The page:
Jack is allowed to be late this time because the Monday book review was late – so there!
A couple of weeks ago I posted about an imaginary conversation between birds in our front yard. But, actually, I’m really fascinated by their songs. They have the most amazing range of sounds – some just repeated but often with subtle changes between each repeat.
It reminded me about something I read about many years ago –
I remember it as being about the jazz sax player John Coltrane, but it might just as easily have been his contemporary Eric Dolphy.
But whoever it was supposedly recorded bird calls then slowed them on playback to half speed so he could learn the phrasing and then use it in his solos. This was in the 1950s or 1960s when people like Coltrane and Dolphy were pushing at the musical boundaries and looking for inspiration in unlikely places. I believe he also listened to ‘Ceol Mor’ (the great music of the Highland bagpipes also called Pibroch) which takes a simple theme (ground) and then repeats it numerous times with ever more intricate variations.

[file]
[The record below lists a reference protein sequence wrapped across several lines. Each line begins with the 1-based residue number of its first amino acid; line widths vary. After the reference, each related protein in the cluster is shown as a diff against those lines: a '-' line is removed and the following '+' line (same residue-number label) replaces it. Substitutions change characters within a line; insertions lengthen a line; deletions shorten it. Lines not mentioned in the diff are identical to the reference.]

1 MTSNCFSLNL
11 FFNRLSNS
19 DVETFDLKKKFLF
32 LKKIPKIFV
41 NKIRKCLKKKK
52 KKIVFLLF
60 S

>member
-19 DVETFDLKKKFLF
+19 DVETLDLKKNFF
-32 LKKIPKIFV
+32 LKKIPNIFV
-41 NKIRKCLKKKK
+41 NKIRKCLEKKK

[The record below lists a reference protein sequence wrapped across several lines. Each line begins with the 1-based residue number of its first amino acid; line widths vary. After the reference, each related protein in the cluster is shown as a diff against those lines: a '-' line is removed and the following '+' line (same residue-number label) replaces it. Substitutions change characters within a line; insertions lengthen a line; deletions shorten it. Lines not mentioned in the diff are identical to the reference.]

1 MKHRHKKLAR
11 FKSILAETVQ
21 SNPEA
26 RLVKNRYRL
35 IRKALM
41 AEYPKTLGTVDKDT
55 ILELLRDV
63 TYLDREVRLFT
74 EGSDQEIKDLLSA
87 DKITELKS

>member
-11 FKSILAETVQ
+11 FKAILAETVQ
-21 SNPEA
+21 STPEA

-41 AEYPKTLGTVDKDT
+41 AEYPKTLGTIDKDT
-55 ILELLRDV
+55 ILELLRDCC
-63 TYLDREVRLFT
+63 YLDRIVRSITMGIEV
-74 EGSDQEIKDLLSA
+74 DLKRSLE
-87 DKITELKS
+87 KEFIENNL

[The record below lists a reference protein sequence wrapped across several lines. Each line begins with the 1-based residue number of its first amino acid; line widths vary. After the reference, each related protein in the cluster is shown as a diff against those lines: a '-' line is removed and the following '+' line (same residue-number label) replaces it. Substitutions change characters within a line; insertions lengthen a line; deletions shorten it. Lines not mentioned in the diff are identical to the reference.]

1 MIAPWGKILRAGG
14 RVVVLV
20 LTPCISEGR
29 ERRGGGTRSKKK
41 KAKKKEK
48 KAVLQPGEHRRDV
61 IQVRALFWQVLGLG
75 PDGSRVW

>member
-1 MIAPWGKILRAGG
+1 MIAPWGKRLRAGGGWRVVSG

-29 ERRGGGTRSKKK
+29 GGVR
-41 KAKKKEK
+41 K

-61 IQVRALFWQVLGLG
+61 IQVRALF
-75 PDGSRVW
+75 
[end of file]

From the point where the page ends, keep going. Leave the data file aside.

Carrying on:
So combining these two influences that might seem very different actually makes a lot of sense.
Unfortunately, when I searched on-line for corroboration I could only find much more recent references to other and newer players, but I’m convinced that I’m remembering this correctly.
Meanwhile our blue jays, robins and house swifts continue to communicate very melodiously.
PS The greatest of the jazzmen was, arguably, Charlie Parker whose nickname was ‘Bird’.
PPS One of the most famous jazz clubs was ‘Birdland’.
PPPS Our guestroom and my radio show studio is called ‘The Birdhouse’ because of the wallpaper!